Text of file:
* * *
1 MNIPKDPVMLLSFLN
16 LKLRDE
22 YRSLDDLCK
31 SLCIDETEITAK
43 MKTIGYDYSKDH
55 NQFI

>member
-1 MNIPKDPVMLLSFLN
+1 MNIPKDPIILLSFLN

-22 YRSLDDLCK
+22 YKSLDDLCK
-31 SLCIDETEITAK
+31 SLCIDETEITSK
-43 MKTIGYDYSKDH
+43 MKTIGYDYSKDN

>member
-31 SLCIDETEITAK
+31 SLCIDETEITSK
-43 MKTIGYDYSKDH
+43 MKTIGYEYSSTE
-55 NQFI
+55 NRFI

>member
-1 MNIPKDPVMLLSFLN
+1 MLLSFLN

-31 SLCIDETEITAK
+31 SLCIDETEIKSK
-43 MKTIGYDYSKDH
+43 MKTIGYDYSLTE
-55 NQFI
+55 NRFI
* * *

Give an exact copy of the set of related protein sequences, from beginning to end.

1 MNIPKDPVMLLSFLN
16 LKLRDE
22 YRSLDDLCK
31 SLCIDETEITAK
43 MKTIGYDYSKDH
55 NQFI

>member
-1 MNIPKDPVMLLSFLN
+1 MNIPKDPIILLSFLN

-22 YRSLDDLCK
+22 YKSLDDLCK
-31 SLCIDETEITAK
+31 SLCIDETEITSK
-43 MKTIGYDYSKDH
+43 MKTIGYDYSKDN

>member
-31 SLCIDETEITAK
+31 SLCIDETEITSK
-43 MKTIGYDYSKDH
+43 MKTIGYEYSSTE
-55 NQFI
+55 NRFI

>member
-1 MNIPKDPVMLLSFLN
+1 MLLSFLN

-31 SLCIDETEITAK
+31 SLCIDETEIKSK
-43 MKTIGYDYSKDH
+43 MKTIGYDYSLTE
-55 NQFI
+55 NRFI